Creatively applying tactics other than strikes is a positive step, but because these tactics are new, members need more support and explanation to help us apply them. We need letters (not just emails) to all members and visits from union reps to give us confidence to properly enforce tactics such as the boycott of the £5 minimum Oyster top-up policy. LU imposed this policy in January, and RMT's Regional Council asked the union to ballot for a boycott. But the union did not hold the ballot until August nor put the boycott on until September. Although many staff are boycotting it, the policy has now bedded in to some degree. More direct union support would help, and is also vital to prevent divisions emerging around the action short. The overtime ban for engineering grades has now been switched to a work-to-rule; this makes sense because of the nature of their work, but has caused some resentment among station staff for whom the overtime ban is still in place.
A real campaign to win public support
This battle is for the heart-and-soul of London’s public transport, a showdown between management's vision of a soulless, de-staffed, unsafe Underground designed to squeeze the maximum profit from passengers and our vision of a top-quality service run in the public interest by well-paid, valued workers. On picket lines, we have explained to angry commuters that the unreliable, disrupted service they get on strike days is a foretaste of what the tube will be like all the time if management get their way.
We can not expect the right-wing press to give cover our strike positively. But our unions should do more to win public support. Pickets have handed out “why we are striking” leaflets to the public, but these came from RMT’s Regional Council rather than head office. The Regional Council has also taken the lead in winning active support from disability rights and pensioner activists, groups who will be particularly affected by staffing cuts. Union head offices have produced some material e.g. protest postcards, but should do more to put our case more clearly.
A political campaign
The Greater London Assembly (GLA) has now voted to condemn the cuts, passing a resolution at the third attempt after Tories twice scuppered earlier votes by walking out. The unions should use the GLA vote to mount a significant political campaign, arguing that the position of the elected GLA prevails over the position of unelected LU managers.
We also need a wider political campaign. These cuts are part of a historic assault on working-class rights and living standards. Our unions should coordinate with others and our activists should participate in local trades councils and anti-cuts campaigns. Cross-union coordination means not just bombastic statements of support for other unions' campaigns, it means working together. The FBU/RMT/PCS/NUT demo on Octboer 23 was positive. We need more actions like that, properly advertised and built, and serious discussions between unions to coordinate industrial action. We should face down right-wing scaremongering about ‘secondary picketing’ by asserting our right to support fellow workers in struggle.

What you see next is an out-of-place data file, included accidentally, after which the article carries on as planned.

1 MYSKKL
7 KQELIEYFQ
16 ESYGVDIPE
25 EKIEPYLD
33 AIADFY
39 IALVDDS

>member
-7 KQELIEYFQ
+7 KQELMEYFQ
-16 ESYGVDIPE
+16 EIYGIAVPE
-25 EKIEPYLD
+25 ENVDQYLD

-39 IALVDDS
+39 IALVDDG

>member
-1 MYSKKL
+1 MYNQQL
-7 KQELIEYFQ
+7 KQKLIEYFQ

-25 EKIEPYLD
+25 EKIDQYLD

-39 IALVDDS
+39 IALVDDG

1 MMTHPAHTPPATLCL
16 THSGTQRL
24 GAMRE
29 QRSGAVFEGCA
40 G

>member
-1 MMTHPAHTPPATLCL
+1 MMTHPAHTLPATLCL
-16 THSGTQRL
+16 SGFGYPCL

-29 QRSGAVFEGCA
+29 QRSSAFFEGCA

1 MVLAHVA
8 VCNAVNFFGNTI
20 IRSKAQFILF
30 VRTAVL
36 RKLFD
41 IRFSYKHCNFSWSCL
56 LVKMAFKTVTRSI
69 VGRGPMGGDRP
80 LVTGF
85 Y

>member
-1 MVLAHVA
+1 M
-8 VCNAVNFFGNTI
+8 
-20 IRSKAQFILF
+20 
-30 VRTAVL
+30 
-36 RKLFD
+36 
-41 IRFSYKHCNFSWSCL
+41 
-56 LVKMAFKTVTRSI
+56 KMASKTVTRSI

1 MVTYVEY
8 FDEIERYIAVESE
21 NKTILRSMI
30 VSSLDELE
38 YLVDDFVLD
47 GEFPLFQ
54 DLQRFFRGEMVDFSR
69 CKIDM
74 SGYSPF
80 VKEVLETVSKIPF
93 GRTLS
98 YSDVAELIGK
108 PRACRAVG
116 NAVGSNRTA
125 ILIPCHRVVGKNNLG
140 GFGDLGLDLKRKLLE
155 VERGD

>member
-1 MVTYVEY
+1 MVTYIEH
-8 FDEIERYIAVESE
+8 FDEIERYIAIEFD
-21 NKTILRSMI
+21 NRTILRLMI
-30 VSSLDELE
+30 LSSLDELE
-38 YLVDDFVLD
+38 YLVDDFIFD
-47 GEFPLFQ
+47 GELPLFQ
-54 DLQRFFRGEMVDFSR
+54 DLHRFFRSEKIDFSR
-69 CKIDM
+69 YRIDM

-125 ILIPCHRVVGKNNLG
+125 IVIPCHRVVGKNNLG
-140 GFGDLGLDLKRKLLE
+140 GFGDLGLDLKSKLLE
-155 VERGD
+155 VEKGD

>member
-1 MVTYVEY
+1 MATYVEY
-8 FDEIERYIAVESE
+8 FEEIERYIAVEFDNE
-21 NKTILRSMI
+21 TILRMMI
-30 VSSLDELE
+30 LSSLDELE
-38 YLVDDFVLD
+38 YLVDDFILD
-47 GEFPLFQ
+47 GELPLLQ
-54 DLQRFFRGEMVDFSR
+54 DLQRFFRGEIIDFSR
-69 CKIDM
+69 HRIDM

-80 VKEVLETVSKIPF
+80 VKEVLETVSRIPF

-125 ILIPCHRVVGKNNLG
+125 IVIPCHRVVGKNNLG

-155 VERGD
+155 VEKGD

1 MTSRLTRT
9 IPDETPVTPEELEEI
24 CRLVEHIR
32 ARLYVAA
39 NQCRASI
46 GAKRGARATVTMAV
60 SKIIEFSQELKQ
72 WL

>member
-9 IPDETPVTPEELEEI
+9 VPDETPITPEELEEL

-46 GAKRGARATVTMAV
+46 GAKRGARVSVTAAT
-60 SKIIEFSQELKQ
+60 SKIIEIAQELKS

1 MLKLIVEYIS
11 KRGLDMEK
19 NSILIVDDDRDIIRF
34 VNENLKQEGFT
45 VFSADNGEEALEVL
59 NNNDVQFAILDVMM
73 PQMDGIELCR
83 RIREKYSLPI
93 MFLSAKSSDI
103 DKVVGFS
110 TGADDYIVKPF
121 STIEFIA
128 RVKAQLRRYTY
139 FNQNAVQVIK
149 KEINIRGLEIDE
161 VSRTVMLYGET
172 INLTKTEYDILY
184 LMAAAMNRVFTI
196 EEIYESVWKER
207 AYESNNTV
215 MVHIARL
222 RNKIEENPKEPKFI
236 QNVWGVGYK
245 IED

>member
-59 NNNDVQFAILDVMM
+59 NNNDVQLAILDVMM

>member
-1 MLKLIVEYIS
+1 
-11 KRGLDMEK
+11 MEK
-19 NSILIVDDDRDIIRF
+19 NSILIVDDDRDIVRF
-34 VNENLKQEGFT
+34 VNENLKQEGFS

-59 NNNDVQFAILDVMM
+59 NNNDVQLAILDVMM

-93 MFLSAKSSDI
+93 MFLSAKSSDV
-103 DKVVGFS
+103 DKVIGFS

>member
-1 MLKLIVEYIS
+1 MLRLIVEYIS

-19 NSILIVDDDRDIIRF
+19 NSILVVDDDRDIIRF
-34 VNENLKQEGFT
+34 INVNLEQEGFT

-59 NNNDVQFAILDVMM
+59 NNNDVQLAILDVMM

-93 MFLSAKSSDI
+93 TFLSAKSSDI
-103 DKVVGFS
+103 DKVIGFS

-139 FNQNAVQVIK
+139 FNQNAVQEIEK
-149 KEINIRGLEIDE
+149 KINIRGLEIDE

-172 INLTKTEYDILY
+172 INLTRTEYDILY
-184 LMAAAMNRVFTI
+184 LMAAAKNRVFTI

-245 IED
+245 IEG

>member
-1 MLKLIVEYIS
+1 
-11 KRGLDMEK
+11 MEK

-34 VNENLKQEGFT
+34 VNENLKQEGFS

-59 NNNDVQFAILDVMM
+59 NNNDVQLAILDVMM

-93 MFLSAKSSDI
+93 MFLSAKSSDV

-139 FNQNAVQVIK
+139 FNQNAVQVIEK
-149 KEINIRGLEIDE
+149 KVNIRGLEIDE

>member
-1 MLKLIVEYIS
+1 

Support Janine Booth!
AWL member Janine Booth is standing for election to the RMT's Council of Executives for the position of London Transport Region member.
Janine has been nominated by 10 out of 16 RMT branches in the region, with five nominating her opponent and one not submitting a nomination.
Janine wants to give grassroots RMT members more say over how their union is run. She is also campaigning for an industrial strategy that aims to win, including the introduction of strike pay so RMT members can carry out prolonged disputes with management if necessary without fear of the financial consequences. And she is campaigning for socialism — at a time when London Underground bosses are attempting to make workers pay for a crisis they created, Janine is fighting for a vision of society where the interests of the working-class majority come first.
AWL members in London will be supporting the campaign by helping distribute Janine's election material at stations and other LU workplaces as well as canvassing staff. The Tubeworker bulletin will play a central role. Janine Booth is the only candidate in the election fighting for real change and grassroots control within the union.
• To get involved with the campaign, email firstname.lastname@example.org